New research for the Dying Matters Coalition shows that the majority of people in Britain have not discussed or made any plans for when they die, and are risking not getting appropriate end of life care and making it harder for their families to deal with bereavement.
The British Social Attitudes (BSA) research released to coincide with Dying Matters Awareness Week (May 13-19) finds encouraging signs that older people are increasingly taking action to make their end of life wishes known but that most people are leaving it too late to face up to their own mortality. This is despite the fact that almost two-thirds of us have been bereaved in the last five years.
The study reveals that although 70 per cent of the public say they are comfortable talking about death, most of us haven’t done anything to discuss our end of life wishes or put plans in place:
l Only just over one in three people (35 per cent) have a will, down on 39 per cent in 2009 – with the impact of economic pressures being a possible cause of this decline.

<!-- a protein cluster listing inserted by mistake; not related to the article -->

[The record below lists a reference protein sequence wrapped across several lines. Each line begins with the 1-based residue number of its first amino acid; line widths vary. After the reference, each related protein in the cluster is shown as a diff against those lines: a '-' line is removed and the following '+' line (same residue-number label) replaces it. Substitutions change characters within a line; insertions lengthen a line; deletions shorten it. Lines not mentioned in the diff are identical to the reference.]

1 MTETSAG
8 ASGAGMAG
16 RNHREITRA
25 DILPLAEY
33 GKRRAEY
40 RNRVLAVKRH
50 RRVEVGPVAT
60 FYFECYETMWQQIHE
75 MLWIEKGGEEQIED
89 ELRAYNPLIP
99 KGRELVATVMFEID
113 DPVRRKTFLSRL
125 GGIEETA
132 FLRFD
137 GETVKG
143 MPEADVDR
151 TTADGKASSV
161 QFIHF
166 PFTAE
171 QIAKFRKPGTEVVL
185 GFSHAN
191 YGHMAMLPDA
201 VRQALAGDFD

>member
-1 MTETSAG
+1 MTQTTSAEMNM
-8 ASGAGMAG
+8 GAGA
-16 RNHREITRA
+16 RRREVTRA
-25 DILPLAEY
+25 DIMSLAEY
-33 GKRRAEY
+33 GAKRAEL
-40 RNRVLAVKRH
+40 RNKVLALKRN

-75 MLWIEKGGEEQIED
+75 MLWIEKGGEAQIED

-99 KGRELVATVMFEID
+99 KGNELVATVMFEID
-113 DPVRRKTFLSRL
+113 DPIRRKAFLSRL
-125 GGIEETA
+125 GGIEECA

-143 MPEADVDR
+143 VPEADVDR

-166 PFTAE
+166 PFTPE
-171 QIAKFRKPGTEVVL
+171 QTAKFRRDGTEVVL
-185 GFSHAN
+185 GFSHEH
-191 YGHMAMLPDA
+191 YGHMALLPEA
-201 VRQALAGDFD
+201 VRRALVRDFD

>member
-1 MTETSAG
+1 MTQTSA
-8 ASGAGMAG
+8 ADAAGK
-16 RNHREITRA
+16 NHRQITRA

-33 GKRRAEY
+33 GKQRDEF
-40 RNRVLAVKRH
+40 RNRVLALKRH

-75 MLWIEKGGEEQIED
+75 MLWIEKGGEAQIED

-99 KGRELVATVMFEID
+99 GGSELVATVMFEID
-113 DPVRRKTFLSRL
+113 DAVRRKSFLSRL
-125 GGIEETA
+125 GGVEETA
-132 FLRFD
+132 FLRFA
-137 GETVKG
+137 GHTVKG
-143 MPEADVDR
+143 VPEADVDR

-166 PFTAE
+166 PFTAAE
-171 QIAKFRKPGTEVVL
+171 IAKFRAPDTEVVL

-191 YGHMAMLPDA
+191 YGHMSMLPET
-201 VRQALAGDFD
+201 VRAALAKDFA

l Fewer than a third of people (28 per cent) have registered as an organ donor or have a donor card – although the number of organ donations after death has risen by 50 per cent since 2008, more than 1,000 people on the transplant waiting list die each year (NHS Blood and Transplant figures).
l Only 11 per cent of people have written down their funeral wishes/made a funeral plan.
The research also reveals a major mismatch between where people want to die and current trends in terms of place of death.
Latest NHS figures show that more than half of us die in hospital. Yet, research shows that just seven per cent of us say we would prefer to die in hospital, compared with 67 per cent who would prefer to die at home.